I recently was introduced to this concept of a VMWare distributed firewall at Network Field Day 15 a few weeks ago when we were covering VMWare NSX. You can check some of my other posts regarding this, but overall, it brings datacenter networking into your VMWare setup. This is different than a lot of configurations where the network is still controlled by your standard network equipment, with each VMWare server fed a trunk link, to which it could tag vlan traffic. Looking at security with a lot of companies and this type of setup, there is a single firewall between the internal (and datacenter) network and the outside world. There is no real protection between the datacenter and the rest of the network either.
Using a distributed firewall offers something different though. It allows you to attach a security policy directly to your virtual machine. This way, there is no waiting until traffic reaches the edge firewall to protect it. From the moment it connects to the logical virtual switch in the VMWare environment, it will be protected.
These policies and the way they are configured are very similar to other firewall systems you may be used to. VMWare recently made a post on their blog with a great screenshot showing this:
From that screenshot alone, you can see how standardized it is to configure this type of distributed firewall. The learning curve is not all that extreme to be able to understand how this type of system is setup.
Design and Usage Example
There is another very good blog post and case study located here: https://blogs.vmware.com/tam/2016/09/rackspace-leverages-vmware-nsx-case-study.html. This is a prime example of how NSX can bring value to your network and something that I personally am excited about. The security that NSX provides at the VM level is something that can bring your company into PCI compliance very easily as VMWare NSX is a PCI compliant solution. Take this example for instance. You could now have a server on your normal server vlan that is a PCI solution for your company, such as a POS control server. You can now bring this concept of micro-segmentation into your network, secure your POS server at the VM level, and be compliant- all powered by NSX.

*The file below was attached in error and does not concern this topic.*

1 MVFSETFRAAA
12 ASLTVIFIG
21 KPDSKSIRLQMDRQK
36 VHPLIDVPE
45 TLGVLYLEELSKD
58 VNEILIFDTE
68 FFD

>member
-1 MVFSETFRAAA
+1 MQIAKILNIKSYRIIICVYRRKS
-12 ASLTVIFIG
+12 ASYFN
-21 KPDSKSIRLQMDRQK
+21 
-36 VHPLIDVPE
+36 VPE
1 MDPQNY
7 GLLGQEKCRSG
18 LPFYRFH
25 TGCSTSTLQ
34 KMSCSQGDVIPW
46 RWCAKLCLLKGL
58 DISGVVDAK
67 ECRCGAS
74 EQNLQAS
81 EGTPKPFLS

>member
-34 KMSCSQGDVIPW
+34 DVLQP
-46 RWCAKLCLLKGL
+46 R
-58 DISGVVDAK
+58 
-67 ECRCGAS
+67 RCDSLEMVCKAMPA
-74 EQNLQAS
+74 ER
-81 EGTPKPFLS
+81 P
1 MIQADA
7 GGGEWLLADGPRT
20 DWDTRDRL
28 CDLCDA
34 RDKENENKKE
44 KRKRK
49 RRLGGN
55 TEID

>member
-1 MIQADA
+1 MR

Normally, a very standard way of doing this in a traditional network is to hide your PCI servers behind a dedicated PCI firewall or interface on a firewall. That requires logically or sometimes even physically segmenting your network to accomplish. Handling this with NSX allows you to do the same thing, without needing to separate your PCI devices from the rest of your network.
PCI environments are simply one example of how NSX can bring value to your network. As a network engineer, this requires less segmentation of the network on a physical level from me. I can now have a logical PCI environment on paper, while still grouping all of my resources together in a standard datacenter environment. Ease of management while retaining control is the end goal in a position like mine and NSX is a solution that will lead me towards that.
The presentation at Network Field Day that I referred to on this specific topic was given by an extremely knowledgeable individual, Wade Holmes (@wholmes). This video describes the concept of micro-segmentation in detail and even demonstrates this with a live example:
Disclaimer: Gestalt IT, organizers of Network Field Day was responsible for my travel expenses to attend Network Field Day. I do not receive any cash compensation as a delegate from either Gestalt It or any of the mentioned vendors. All opinions are my own.